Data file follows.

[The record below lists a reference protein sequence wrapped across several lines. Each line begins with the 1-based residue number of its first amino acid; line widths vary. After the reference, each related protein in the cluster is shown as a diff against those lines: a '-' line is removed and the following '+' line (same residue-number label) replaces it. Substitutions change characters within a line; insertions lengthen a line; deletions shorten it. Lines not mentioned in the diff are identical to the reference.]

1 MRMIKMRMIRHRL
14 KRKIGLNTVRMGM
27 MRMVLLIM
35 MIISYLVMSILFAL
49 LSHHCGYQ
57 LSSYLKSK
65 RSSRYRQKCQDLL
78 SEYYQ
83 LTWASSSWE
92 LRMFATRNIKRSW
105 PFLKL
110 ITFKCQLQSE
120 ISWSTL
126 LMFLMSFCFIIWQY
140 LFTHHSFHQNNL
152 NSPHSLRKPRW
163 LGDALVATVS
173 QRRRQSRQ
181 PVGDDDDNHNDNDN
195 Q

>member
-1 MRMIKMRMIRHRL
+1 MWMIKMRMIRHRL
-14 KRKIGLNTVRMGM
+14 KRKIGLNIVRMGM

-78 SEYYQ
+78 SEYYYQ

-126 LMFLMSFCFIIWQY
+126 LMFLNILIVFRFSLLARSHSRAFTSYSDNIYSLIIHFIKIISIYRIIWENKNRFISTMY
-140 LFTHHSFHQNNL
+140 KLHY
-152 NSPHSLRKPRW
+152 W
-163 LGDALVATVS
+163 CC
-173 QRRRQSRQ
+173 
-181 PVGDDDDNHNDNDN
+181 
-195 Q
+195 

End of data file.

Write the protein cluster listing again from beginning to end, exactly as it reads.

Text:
[The record below lists a reference protein sequence wrapped across several lines. Each line begins with the 1-based residue number of its first amino acid; line widths vary. After the reference, each related protein in the cluster is shown as a diff against those lines: a '-' line is removed and the following '+' line (same residue-number label) replaces it. Substitutions change characters within a line; insertions lengthen a line; deletions shorten it. Lines not mentioned in the diff are identical to the reference.]

1 MRMIKMRMIRHRL
14 KRKIGLNTVRMGM
27 MRMVLLIM
35 MIISYLVMSILFAL
49 LSHHCGYQ
57 LSSYLKSK
65 RSSRYRQKCQDLL
78 SEYYQ
83 LTWASSSWE
92 LRMFATRNIKRSW
105 PFLKL
110 ITFKCQLQSE
120 ISWSTL
126 LMFLMSFCFIIWQY
140 LFTHHSFHQNNL
152 NSPHSLRKPRW
163 LGDALVATVS
173 QRRRQSRQ
181 PVGDDDDNHNDNDN
195 Q

>member
-1 MRMIKMRMIRHRL
+1 MWMIKMRMIRHRL
-14 KRKIGLNTVRMGM
+14 KRKIGLNIVRMGM

-78 SEYYQ
+78 SEYYYQ

-126 LMFLMSFCFIIWQY
+126 LMFLNILIVFRFSLLARSHSRAFTSYSDNIYSLIIHFIKIISIYRIIWENKNRFISTMY
-140 LFTHHSFHQNNL
+140 KLHY
-152 NSPHSLRKPRW
+152 W
-163 LGDALVATVS
+163 CC
-173 QRRRQSRQ
+173 
-181 PVGDDDDNHNDNDN
+181 
-195 Q
+195 